To explore the NAACP papers, see:

ProQuest History Vault: NAACP Papers: The NAACP’s Major Campaigns- Education, Voting, Housing, Employment, Armed Forces

Major campaigns for equal access to education, voting, employment, housing and the military are covered in this resource. The education files in this module document the NAACP’s systematic assault on segregated education that culminated in Brown v. Board of Education in 1954. Files from 1955 –1965 focus on the NAACP’s efforts to implement the Brown decision as well as to combat de facto segregation outside of the South.

Proquest History Vault: NAACP Papers: The NAACP’s Major Campaigns – Scottsboro, Anti-Lynching, Criminal Justice, Peonage, Labor and Segregation and Discrimination Complaints and Responses

This NAACP module focuses on the NAACP’s efforts regarding anti-lynching, peonage, and discrimination in employment and the criminal justice system. A rich set of records in this module is the NAACP file on one of the most celebrated criminal trials of the 20th century – the case of the Scottsboro boys, who escaped execution in the landmark Supreme Court case of Powell v. Alabama.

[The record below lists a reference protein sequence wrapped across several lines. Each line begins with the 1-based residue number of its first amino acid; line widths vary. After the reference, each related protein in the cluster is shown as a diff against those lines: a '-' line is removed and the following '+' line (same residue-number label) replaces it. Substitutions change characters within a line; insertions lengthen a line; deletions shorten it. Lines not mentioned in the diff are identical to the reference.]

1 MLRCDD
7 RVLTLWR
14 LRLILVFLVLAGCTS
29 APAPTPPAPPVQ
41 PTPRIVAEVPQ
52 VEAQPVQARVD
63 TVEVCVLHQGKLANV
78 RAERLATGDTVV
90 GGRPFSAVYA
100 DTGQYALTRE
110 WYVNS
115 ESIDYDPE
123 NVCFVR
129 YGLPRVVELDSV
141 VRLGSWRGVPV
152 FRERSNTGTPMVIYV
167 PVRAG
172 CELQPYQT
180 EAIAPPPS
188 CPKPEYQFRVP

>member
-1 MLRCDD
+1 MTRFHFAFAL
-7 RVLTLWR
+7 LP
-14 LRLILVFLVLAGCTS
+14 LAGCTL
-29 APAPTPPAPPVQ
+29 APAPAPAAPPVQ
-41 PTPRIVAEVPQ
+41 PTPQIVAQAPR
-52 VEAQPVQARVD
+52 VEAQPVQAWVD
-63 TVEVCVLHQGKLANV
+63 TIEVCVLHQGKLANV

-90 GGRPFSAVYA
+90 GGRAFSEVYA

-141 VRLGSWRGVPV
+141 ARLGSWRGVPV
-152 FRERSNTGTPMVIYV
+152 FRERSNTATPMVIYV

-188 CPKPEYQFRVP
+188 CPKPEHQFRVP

Proquest History Vault: NAACP Papers: Board of Directors, Annual Conferences, Major Speeches, and National Staff Files

Digital access to the NAACP archive including internal memos, legal briefings, and direct action summaries from national, legal, and branch offices throughout the country. It provides a comprehensive view of the NAACP’s evolution, policies, and achievements from 1909–1970.

ProQuest History Vault: The Black Freedom Struggle of the 20th Century: Organizational Records and Personal Papers, Part 2

Contains records of the Student Nonviolent Coordinating Committee (SNCC), the Africa-related papers of Claude Barnett, and the Robert F. Williams Papers. SNCC, formed by student activists in 1960 after the explosion of the sit-in movement, was one of the three most important civil rights organizations of the 1960s, alongside SCLC and the NAACP. With the addition of SNCC records, History Vault now includes SNCC, SCLC, and NAACP records.

Throughout the month of February, Mason’s Center for Culture, Equity, and Empowerment, along with other campus departments, is celebrating Black and African Heritage Month with a number of events. Learn more here.

George Mason University librarian receives I Love My Librarian Award

For Immediate Release
Mon, 01/10/2022

Contact: Macey Morales, Deputy Director, Communications and Marketing Office, American Library Association, mmorales@ala.org

George Oberle recognized with national public service honor